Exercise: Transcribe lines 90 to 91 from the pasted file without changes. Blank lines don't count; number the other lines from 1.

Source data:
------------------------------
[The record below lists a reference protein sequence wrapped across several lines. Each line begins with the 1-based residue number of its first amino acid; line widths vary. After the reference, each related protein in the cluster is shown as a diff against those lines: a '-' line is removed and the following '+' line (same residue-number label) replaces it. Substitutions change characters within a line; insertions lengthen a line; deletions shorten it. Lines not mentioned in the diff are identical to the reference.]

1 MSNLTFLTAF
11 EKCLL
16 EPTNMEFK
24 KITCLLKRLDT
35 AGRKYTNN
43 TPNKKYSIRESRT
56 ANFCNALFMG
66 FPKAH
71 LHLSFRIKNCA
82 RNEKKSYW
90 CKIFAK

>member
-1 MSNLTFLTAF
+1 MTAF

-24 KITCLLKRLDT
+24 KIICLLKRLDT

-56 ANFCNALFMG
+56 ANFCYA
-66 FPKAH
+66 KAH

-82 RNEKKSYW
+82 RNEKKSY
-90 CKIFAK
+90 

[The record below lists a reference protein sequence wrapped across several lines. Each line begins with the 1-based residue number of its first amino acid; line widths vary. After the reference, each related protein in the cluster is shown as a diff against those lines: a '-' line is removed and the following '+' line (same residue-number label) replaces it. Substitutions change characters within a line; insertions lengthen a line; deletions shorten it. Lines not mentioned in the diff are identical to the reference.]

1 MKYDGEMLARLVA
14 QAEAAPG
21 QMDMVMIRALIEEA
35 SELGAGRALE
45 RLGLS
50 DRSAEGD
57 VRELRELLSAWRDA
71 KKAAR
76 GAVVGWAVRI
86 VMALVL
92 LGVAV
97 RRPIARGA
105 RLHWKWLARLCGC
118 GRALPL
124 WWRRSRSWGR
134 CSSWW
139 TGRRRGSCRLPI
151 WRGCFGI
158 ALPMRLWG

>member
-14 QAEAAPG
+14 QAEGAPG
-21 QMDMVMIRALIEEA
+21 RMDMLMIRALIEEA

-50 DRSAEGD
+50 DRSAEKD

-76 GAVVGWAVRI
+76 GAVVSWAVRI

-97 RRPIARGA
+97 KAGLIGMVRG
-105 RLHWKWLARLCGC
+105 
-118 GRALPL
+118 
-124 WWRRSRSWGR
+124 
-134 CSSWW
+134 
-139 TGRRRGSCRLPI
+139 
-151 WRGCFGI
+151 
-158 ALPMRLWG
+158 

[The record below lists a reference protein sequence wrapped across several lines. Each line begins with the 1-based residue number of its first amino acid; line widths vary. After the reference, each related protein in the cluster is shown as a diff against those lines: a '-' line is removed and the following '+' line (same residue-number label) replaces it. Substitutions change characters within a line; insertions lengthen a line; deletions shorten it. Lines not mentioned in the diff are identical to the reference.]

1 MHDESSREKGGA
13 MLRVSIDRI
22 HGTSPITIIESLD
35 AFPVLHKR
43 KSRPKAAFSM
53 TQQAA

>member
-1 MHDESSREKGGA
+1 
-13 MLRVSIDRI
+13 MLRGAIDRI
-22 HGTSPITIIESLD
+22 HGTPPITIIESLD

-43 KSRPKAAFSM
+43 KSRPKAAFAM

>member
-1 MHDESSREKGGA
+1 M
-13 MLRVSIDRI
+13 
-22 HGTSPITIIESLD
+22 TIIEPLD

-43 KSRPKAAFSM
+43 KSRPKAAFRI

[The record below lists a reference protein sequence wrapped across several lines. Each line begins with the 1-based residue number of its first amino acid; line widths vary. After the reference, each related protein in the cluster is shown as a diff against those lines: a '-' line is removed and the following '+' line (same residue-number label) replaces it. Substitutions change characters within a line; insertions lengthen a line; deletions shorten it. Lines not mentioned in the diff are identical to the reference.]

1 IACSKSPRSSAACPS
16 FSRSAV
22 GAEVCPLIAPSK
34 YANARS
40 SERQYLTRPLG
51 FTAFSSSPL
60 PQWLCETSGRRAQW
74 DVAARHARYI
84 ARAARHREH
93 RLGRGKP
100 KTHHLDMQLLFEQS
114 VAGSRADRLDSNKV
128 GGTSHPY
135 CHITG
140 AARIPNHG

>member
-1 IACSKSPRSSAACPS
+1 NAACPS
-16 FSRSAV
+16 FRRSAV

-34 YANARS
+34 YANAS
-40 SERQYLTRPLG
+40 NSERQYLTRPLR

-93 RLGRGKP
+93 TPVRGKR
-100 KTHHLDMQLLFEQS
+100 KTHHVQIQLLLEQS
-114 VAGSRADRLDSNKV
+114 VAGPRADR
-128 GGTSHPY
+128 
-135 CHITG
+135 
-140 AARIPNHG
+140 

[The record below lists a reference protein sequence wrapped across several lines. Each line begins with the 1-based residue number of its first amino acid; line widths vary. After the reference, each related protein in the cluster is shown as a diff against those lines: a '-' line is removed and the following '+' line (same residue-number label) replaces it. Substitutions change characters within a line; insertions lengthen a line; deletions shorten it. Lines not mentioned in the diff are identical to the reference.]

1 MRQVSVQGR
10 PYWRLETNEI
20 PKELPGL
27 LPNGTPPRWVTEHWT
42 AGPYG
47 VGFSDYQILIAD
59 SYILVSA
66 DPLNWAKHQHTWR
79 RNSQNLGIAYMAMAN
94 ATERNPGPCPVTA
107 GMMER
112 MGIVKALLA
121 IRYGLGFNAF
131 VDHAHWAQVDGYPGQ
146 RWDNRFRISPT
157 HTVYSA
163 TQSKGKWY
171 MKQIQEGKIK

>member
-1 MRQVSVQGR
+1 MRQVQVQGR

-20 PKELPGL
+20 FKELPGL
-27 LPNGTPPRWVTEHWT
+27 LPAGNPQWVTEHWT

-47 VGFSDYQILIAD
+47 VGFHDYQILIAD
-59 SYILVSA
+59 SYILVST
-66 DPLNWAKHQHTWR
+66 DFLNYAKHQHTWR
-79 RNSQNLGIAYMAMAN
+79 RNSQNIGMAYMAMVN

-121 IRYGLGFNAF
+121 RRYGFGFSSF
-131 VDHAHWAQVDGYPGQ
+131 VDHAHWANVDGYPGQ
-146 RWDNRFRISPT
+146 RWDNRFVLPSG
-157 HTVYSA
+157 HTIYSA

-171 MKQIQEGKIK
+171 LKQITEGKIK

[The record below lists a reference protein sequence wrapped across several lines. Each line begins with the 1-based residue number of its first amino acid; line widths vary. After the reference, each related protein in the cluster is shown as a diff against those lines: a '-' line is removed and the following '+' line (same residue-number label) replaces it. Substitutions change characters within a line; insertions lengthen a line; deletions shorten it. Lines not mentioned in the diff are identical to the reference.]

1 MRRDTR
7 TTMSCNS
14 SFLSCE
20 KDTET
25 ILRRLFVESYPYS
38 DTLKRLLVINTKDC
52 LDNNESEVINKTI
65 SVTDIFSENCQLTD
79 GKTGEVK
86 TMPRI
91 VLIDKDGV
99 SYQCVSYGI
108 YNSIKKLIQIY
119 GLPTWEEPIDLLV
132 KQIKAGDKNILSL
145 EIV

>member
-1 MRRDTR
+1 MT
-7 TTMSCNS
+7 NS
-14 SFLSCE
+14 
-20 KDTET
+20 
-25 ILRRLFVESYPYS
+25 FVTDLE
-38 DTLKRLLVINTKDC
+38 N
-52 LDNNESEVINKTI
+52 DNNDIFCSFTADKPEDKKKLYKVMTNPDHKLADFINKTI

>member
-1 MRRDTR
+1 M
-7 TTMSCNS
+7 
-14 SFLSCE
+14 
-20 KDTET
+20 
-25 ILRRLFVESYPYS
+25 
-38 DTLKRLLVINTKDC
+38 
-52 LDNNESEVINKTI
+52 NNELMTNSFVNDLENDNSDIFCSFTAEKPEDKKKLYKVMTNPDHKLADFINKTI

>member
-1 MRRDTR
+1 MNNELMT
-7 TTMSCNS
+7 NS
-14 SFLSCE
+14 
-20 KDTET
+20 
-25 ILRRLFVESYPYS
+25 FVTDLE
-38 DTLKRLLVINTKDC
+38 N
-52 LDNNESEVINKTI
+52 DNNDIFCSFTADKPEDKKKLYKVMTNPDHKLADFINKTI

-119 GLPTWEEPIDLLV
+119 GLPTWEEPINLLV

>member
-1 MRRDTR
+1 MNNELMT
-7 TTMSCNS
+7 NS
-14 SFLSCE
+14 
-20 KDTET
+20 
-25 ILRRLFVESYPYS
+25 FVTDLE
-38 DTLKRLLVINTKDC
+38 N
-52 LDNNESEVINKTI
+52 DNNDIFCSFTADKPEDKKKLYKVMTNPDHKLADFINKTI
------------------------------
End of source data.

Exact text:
-13 MLRVSIDRI
+13 